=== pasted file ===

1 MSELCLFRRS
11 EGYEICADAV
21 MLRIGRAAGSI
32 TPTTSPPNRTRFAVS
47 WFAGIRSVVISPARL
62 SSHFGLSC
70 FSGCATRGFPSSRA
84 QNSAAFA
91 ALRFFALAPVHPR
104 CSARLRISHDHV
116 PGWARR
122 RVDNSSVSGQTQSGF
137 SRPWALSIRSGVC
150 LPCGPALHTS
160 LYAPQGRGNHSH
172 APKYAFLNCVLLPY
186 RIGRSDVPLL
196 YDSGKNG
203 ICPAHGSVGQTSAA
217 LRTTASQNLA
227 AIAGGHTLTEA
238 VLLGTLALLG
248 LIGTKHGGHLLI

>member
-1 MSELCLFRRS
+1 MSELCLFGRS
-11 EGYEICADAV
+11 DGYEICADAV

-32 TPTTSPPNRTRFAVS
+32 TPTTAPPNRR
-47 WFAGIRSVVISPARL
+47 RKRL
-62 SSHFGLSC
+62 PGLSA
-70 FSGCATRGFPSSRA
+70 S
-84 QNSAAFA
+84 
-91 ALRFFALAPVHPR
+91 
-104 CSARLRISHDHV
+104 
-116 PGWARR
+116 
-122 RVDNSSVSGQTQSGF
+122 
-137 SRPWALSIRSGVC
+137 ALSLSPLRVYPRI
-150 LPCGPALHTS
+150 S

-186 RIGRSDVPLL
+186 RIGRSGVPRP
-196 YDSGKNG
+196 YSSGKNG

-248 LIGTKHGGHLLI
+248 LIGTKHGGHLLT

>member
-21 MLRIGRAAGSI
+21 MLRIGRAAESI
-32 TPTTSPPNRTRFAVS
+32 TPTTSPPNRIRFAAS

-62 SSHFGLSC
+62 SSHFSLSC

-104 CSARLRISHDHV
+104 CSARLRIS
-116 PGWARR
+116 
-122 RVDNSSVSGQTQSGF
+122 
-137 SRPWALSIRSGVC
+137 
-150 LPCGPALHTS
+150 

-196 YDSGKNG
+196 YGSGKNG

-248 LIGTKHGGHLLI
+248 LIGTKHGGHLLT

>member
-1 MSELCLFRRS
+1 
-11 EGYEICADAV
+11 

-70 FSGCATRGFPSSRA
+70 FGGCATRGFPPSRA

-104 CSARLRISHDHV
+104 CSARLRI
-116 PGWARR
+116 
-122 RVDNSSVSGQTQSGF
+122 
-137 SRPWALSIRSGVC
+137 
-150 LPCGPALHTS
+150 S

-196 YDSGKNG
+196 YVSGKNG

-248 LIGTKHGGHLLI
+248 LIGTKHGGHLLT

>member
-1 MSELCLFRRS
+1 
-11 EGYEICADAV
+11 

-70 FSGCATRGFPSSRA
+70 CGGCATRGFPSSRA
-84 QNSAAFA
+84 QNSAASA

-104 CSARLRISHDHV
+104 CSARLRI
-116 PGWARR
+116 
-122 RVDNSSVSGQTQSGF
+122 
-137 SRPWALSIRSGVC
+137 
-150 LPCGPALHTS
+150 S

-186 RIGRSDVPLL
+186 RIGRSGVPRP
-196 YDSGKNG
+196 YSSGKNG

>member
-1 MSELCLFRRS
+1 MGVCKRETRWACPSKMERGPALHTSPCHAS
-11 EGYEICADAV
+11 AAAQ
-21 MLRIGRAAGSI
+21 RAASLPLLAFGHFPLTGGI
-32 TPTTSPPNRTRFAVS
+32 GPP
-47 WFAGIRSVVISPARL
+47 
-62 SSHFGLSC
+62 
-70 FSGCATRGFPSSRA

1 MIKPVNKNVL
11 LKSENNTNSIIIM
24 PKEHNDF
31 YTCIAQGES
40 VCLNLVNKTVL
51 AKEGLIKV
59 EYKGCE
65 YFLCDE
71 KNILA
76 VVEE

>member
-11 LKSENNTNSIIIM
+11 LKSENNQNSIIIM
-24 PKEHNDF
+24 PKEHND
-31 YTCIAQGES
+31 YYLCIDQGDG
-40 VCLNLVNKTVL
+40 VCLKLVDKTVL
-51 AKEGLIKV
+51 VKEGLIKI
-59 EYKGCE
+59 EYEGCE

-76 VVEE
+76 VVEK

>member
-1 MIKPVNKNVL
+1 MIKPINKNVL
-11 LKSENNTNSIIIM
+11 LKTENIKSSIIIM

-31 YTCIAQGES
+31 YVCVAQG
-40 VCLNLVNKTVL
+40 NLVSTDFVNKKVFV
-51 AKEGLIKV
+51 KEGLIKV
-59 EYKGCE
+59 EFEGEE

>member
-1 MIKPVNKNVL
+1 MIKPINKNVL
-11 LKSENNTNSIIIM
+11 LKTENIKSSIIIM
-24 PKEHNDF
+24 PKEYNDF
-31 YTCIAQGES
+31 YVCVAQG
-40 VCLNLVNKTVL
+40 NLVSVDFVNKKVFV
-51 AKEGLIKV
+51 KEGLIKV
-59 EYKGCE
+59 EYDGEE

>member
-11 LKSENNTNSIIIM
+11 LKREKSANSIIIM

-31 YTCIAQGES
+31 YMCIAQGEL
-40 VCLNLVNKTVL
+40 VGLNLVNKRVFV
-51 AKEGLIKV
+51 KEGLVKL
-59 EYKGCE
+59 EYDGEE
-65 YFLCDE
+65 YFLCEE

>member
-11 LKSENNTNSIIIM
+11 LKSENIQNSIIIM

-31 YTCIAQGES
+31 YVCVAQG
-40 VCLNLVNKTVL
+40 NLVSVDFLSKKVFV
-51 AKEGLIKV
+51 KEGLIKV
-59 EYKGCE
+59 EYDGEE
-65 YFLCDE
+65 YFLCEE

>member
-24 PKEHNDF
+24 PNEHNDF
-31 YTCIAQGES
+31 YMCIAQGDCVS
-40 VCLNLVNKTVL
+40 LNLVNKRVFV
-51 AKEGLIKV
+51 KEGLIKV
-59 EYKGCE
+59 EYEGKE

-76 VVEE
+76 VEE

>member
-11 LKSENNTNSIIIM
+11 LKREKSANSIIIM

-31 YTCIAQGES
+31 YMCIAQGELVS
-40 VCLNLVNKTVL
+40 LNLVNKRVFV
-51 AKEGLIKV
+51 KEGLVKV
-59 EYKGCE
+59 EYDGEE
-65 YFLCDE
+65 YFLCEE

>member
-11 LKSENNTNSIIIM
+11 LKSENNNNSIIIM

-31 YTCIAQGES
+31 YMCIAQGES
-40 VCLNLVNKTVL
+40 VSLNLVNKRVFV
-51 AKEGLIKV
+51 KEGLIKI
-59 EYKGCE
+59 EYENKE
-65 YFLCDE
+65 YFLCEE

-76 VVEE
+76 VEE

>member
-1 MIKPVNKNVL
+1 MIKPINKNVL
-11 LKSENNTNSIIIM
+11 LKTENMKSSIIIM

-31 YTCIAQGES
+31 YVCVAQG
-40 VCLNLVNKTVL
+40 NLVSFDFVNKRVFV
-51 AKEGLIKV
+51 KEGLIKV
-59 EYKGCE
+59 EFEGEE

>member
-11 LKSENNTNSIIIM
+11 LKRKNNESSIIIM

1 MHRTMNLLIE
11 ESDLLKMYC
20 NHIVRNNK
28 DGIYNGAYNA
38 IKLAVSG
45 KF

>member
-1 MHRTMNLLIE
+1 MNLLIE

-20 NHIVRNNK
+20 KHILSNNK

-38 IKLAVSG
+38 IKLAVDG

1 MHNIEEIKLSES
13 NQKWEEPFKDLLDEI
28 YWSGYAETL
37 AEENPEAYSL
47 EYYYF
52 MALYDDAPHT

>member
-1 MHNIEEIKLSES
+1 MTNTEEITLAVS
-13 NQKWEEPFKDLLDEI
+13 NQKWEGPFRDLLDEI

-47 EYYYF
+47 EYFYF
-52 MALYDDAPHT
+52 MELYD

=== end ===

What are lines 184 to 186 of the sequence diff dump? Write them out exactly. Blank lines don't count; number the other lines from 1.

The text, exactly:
+40 NLVSVDFVNKKVFV
-51 AKEGLIKV
+51 KEGLIKV